For example, where does he think the eyes or people are hidden? There is no space in the wardrobe eg, or look under the bed etc there is no-one there (whilst acknowledging his fear is real, show that what he is frightened of doesn't exist).

Then, importantly, give him a plan. So if he were scared in the night, or thought he saw someone, what would he do? He would call for his parents, put his torch on etc.

I still use a monitor for ds to assure him I will hear him all through the night and can be right there if needs me.

We use story cds at bedtime so he isn't left on his own in dark and silence. He also has a torch which i occasionally hear him clicking on and off.

drivenfromdistraction Tue 18-Feb-14 11:27:08

That makes sense Anniemouse.

DS1 is a horribly early waker (often 4 - 5am) and it's only in the last few months that we have got him to stay in his room until a reasonable time (6am) - I feel I have to tread a fine line between reassuring him that he can always come into our room, and not creating a situation where he does that every single night. It's tricky.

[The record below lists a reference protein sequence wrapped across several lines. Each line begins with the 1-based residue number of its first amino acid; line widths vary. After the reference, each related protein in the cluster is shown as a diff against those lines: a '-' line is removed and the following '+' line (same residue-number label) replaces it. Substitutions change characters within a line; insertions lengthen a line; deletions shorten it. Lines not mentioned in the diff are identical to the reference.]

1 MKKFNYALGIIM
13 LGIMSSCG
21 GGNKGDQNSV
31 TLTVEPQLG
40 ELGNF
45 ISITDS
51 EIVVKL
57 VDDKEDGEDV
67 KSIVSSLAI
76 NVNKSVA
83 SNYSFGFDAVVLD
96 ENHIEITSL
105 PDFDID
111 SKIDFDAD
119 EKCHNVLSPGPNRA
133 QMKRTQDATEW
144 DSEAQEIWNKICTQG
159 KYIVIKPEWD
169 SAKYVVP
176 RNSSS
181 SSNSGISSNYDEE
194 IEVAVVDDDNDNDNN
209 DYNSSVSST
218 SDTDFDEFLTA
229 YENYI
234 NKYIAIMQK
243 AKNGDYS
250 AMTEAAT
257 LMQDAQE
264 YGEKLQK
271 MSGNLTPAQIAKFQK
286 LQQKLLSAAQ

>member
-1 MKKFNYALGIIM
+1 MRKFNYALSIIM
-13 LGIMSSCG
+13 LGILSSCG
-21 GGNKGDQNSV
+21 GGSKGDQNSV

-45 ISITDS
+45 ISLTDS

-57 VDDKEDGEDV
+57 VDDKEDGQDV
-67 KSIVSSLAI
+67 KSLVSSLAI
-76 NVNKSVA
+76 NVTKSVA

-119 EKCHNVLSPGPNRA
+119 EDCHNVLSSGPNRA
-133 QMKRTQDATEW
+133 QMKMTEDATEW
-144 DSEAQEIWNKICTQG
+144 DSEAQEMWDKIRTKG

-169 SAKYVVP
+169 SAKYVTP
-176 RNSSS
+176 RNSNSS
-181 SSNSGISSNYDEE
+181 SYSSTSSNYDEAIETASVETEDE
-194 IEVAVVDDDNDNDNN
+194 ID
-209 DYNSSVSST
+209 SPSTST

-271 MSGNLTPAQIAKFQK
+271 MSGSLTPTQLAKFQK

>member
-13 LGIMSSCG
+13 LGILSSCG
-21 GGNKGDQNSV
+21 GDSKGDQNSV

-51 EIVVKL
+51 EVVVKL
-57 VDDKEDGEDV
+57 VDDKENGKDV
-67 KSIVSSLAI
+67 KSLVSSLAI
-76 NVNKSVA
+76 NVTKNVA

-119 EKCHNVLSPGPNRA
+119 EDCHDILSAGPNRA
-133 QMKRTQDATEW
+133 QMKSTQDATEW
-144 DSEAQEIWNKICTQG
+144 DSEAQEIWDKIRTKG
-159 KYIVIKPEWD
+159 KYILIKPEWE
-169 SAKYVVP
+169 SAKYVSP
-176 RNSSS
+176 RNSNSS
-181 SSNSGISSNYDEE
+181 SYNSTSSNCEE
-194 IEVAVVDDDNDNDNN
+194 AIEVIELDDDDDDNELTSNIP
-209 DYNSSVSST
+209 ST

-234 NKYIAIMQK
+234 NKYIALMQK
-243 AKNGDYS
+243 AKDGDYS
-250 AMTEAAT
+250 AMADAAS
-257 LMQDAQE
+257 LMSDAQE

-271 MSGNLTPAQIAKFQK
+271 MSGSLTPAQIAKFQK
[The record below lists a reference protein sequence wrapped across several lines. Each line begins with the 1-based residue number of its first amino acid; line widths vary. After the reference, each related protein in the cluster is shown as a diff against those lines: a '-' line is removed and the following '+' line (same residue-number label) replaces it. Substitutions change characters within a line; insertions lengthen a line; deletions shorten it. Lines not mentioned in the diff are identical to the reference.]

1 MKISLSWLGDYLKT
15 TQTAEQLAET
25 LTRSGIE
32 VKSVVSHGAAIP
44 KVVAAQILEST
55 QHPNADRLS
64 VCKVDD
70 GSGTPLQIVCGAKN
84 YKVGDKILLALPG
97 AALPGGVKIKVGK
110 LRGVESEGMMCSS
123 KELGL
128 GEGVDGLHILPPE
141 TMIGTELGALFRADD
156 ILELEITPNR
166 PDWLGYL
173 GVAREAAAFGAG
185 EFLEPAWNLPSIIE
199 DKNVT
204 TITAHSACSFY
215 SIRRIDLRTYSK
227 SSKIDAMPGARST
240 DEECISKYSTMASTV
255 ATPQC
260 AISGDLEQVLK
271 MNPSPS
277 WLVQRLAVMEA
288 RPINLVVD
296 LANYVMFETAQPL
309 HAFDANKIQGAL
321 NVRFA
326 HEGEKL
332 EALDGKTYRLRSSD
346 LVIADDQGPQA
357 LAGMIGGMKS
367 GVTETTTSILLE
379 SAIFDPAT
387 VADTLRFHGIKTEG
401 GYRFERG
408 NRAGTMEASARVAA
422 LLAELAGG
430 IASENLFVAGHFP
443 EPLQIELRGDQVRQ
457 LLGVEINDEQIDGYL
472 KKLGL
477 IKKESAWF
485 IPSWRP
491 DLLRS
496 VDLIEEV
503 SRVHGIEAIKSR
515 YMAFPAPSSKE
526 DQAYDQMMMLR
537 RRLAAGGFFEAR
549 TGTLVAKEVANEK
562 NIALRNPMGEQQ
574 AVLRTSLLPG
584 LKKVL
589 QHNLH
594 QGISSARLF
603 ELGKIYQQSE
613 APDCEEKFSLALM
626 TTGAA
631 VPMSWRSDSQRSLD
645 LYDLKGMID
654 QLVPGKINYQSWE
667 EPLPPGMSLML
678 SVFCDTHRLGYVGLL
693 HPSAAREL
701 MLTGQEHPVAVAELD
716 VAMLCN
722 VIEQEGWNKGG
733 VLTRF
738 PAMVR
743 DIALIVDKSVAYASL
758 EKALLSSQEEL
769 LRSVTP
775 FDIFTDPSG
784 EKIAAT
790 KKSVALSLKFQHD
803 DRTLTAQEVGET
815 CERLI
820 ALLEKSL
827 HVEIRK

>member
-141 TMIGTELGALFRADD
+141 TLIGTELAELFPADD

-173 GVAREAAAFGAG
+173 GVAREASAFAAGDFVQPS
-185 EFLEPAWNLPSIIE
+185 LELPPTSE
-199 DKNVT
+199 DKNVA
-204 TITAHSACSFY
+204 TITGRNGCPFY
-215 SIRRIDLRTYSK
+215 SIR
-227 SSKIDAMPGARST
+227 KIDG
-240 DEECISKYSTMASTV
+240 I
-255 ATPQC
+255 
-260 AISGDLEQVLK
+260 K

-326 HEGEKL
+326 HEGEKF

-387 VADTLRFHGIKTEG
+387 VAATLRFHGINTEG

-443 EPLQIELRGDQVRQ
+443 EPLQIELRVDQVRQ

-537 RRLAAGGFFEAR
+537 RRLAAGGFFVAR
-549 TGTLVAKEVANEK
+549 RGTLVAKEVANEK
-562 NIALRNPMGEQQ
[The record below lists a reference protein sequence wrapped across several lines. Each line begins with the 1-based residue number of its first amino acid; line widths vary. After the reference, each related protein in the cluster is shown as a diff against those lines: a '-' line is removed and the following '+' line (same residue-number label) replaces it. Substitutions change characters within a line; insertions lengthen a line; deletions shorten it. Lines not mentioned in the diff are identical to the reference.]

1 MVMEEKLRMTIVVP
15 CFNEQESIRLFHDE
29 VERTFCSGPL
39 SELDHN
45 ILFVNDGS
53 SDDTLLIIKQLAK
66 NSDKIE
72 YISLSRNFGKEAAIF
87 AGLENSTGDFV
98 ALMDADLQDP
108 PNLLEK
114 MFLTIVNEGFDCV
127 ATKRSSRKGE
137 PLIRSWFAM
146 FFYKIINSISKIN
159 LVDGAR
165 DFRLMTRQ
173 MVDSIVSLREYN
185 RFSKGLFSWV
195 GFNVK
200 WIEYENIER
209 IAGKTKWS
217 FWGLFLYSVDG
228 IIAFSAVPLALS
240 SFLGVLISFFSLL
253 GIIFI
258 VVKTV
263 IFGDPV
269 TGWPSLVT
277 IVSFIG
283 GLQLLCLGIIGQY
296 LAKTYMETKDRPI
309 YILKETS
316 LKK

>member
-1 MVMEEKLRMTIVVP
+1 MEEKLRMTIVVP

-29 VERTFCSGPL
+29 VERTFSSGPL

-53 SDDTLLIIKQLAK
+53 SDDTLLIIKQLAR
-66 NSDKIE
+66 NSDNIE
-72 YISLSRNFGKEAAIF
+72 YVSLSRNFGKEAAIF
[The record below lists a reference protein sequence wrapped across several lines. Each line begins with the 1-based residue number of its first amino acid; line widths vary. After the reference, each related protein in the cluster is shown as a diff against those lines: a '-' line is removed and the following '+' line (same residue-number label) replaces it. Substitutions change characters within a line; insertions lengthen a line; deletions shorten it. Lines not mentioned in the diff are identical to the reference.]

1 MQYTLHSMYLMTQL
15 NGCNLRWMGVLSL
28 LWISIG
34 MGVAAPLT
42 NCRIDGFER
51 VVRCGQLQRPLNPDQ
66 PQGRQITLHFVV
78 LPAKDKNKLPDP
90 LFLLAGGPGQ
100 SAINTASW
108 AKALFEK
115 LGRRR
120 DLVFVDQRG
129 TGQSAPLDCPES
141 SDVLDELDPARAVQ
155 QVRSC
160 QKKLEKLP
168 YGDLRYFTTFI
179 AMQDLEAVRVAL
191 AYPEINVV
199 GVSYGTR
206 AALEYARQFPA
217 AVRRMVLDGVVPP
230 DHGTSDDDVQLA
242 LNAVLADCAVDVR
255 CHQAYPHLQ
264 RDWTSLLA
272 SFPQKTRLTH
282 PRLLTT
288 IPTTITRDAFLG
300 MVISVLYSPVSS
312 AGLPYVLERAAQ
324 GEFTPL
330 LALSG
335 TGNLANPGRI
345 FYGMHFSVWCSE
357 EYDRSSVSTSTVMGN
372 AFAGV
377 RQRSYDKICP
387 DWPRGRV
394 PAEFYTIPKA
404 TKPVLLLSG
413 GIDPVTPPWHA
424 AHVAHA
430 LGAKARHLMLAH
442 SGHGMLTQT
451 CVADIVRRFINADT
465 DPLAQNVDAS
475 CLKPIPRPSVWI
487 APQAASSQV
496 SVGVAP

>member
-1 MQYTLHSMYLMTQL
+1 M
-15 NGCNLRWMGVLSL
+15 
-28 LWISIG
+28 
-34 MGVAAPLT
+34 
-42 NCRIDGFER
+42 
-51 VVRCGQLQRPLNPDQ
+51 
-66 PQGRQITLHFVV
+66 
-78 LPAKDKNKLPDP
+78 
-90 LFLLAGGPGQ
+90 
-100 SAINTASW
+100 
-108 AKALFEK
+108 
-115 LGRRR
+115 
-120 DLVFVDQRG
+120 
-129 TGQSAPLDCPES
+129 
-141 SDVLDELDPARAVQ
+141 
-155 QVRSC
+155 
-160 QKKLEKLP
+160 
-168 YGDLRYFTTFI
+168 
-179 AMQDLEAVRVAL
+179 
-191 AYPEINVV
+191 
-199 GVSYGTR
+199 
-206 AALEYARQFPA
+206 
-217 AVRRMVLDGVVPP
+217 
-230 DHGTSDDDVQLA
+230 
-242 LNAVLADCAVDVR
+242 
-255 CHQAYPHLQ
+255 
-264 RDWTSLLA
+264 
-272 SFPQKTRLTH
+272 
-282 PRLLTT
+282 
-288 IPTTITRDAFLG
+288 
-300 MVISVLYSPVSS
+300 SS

CinnabarRed Tue 18-Feb-14 13:14:47

Re the early waking - have you tried reinstating before-bed milk? (Assuming your DS doesn't have before-bed milk, of course!)

We were recommended this v simple advice from a sleep consultant, and it made a huge difference.

drivenfromdistraction Tue 18-Feb-14 13:43:31

That's interesting Cinnabar. We don't have before-bed milk - it's tea at 5pm, upstairs at 6pm, bath, stories etc., lights out at 7pm.

What's the theory behind bedtime milk and early waking?

NoMoreMarbles Tue 18-Feb-14 13:57:16

My Dd went through a phase of being frightened of being alone in her room. i decided to stay with her in the dark for a little while to show her nothing was there to frighten her and it turned out that there was a loose cable outside her window that was tapping on it lightly now and again with the wind and she had a dressing gown hung on the back of her door that in the dark she thought was someone hiding in her room!

we sorted those things out and she has been better since then.

Have you tried staying in the room in the dark with him for a while? is there a light shining in his window that looks like eyes or shining on something maybe? or a toy that looks sinister in the darkened room? it could be as simple as that to help him settle better?

CinnabarRed Tue 18-Feb-14 15:46:16